As the discussion goes in the Law of Supply and demand. "The higher the demand, the lower the supply and vise versa" therefore if money supply goes up, its demand goes down. If the demand for money will go down, higher prices will be implemented. If the price of goods becomes higher, it is called inflation. But if the opposite happened, deflation will be the result.
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January 30, 2018, 02:51:47 PM
 #958

Inflation occurs when the price of goods and services rise, while deflation occurs when those prices decrease. The balance between the two economic conditions, opposites of the same coin, is delicate, and an economy can quickly swing from one condition to the other.

Inflation is caused when goods and services are in high demand, creating a drop in availability. Supplies can decrease for many reasons: A natural disaster can wipe out a food crop; a housing boom can exhaust building supplies, etc. Whatever the reason, consumers are willing to pay more for the items they want, causing manufacturers and service providers to charge more.


Deflation occurs when too many goods are available or when there is not enough money circulating to purchase those goods.



Read more: What is the difference between inflation and deflation? | Investopedia https://www.investopedia.com/ask/answers/111414/what-difference-between-inflation-and-deflation.asp#ixzz55g8TlgCw
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As the law of demand and supply goes, money supply has the same effect. Money supply is the quantity or number of money produced and circulating inside a country. As the supply of money increases, the demand for money decreases which make prices of goods rise up resulting to inflation. But when the supply of money decreases, the demand for money increases making the price of goods decrease resulting to deflation.
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January 30, 2018, 03:06:43 PM
 #959

If you go back one hundred years before the start of the Federal Reserve then the entry for inflation definition was an expansion of the money supply.     With QE this is clearly apparent
Far from inflation being the problem, the money supply has shrunk and we are in a deflationary bind. The money supply needs to be pumped back up to generate jobs and productivity; and in the system we have today, that is done by issuing bonds, or debt.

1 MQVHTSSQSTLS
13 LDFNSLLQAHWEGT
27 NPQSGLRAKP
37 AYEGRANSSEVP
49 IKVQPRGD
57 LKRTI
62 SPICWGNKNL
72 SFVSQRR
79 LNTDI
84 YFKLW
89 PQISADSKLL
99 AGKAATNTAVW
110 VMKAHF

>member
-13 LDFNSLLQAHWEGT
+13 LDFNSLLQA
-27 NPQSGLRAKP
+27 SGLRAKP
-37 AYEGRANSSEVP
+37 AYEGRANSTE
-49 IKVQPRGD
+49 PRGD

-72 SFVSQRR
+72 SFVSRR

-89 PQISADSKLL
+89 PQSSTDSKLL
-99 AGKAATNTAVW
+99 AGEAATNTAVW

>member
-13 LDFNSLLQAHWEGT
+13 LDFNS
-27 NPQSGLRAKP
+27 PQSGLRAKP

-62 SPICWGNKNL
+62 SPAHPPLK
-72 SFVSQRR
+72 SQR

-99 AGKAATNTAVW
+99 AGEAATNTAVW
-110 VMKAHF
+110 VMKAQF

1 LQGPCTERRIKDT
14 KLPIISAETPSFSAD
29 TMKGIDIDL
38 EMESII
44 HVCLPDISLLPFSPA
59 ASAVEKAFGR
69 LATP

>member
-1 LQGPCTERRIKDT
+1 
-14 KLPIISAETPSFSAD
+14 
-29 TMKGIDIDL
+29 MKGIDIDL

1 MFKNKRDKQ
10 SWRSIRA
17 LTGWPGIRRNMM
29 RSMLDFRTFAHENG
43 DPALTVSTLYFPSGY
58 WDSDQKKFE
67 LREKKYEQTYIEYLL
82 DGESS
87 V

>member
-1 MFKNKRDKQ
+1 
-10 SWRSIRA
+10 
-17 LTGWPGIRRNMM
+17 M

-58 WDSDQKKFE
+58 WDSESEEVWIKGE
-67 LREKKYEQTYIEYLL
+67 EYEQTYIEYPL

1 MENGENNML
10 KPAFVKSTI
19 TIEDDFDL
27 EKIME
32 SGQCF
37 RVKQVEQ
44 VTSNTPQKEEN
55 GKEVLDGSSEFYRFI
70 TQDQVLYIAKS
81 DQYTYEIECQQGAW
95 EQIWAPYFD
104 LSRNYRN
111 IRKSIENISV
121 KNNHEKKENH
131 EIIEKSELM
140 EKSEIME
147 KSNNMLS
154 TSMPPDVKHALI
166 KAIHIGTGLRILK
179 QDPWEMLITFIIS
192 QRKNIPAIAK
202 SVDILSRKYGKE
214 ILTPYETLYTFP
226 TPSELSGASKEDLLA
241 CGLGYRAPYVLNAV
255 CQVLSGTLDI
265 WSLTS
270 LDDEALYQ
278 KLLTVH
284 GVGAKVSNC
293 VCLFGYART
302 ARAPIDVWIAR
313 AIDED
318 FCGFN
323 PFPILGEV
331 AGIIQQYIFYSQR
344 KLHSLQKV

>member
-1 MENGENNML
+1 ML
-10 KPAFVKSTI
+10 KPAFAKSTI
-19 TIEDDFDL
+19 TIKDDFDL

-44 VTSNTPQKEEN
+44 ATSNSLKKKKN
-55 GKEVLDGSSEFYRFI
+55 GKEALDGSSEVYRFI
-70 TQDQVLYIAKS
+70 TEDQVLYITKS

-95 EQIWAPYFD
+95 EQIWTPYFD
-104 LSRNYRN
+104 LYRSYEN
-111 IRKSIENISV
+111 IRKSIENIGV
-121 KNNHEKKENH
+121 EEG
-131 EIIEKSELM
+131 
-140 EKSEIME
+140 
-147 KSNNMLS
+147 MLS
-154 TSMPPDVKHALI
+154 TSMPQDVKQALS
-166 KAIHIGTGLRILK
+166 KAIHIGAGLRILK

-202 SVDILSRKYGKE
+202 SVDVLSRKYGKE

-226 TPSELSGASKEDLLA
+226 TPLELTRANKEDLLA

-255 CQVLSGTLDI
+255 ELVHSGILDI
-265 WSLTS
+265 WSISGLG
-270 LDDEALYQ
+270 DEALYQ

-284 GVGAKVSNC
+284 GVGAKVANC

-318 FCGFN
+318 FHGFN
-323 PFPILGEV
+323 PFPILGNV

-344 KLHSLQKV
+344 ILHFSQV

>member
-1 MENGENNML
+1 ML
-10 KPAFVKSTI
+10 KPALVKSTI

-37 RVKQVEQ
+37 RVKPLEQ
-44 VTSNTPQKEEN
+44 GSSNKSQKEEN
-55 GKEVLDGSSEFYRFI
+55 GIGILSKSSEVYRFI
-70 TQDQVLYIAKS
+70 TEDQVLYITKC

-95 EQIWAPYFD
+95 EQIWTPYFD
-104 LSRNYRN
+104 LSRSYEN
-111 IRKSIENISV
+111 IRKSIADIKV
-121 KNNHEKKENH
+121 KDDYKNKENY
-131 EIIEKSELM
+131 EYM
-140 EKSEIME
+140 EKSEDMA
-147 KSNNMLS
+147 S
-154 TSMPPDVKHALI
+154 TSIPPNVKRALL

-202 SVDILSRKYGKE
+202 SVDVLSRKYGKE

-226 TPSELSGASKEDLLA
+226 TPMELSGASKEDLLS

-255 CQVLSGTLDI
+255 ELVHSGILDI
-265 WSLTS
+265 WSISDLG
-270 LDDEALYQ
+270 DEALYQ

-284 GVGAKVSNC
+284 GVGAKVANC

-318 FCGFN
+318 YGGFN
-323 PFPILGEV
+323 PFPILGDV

Overall we have increased the production of money far above a normal rate.    Most new cash was used to buy government bonds which only distributes the cash gradually within the economy.
Only when government repays the debt will we see the return to a normal scenario and a nessecery higher interest rate on the Dollar, Euro or Yen.

Japan has been operating QE for 17 years so it is unlikely they will ever repay the debt or unwind QE programs.    In effect the bonds have defaulted but are being continually rebought by government itself to prevent that scenario.    Some clarity might appear if you look at Greece who are unable to rebuy their own bonds hence have neared a default scenario, this is the same for every country far past 100% GDP debt, Japan is 260% or so

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February 01, 2018, 12:51:34 PM
 #960

Generally it can be said that inflation is a measure of a general increase of the price level in an economy, as represented typically by an inclusive price index, such as the Consumer Price Index in a nation. The term indicates many individual prices rising together rather than one or two isolated prices, such as the price of gas in an otherwise calm price environment. The inflation rate is typically expressed as an annual growth rate in prices (again, as measured by an index) even if measured over a shorter period of time. For example, if a radi o report states that "consumer prices rose at an inflation rate of six percent last quarter," that would typically mean than the Consumer Price Index for All Urban Consumers (the most quoted index) rose over the last three months at an annualized rate of around four percent, and the press would generally refer to the current inflation rate as around four percent. The term deflation refers to a general decline  in prices or the price level as measured by an inclusive price index and, again, is not a reference to isolated price declines, like natural gas declining in price, in an otherwise stable price environment.